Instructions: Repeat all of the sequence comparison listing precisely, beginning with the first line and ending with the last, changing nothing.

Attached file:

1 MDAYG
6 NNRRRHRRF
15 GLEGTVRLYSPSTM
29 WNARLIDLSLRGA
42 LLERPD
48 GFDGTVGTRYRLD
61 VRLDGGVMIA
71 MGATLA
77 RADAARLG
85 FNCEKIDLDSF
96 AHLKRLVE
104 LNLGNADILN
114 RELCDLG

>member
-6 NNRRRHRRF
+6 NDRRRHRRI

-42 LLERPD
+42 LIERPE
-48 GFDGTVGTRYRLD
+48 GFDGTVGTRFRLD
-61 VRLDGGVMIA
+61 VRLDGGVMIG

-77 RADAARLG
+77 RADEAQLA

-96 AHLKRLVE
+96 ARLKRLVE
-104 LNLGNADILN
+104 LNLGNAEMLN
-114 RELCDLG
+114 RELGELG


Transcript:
1 MDAYG
6 NNRRRHRRF
15 GLEGTVRLYSPSTM
29 WNARLIDLSLRGA
42 LLERPD
48 GFDGTVGTRYRLD
61 VRLDGGVMIA
71 MGATLA
77 RADAARLG
85 FNCEKIDLDSF
96 AHLKRLVE
104 LNLGNADILN
114 RELCDLG

>member
-6 NNRRRHRRF
+6 NDRRRHRRI

-42 LLERPD
+42 LIERPE
-48 GFDGTVGTRYRLD
+48 GFDGTVGTRFRLD
-61 VRLDGGVMIA
+61 VRLDGGVMIG

-77 RADAARLG
+77 RADEAQLA

-96 AHLKRLVE
+96 ARLKRLVE
-104 LNLGNADILN
+104 LNLGNAEMLN
-114 RELCDLG
+114 RELGELG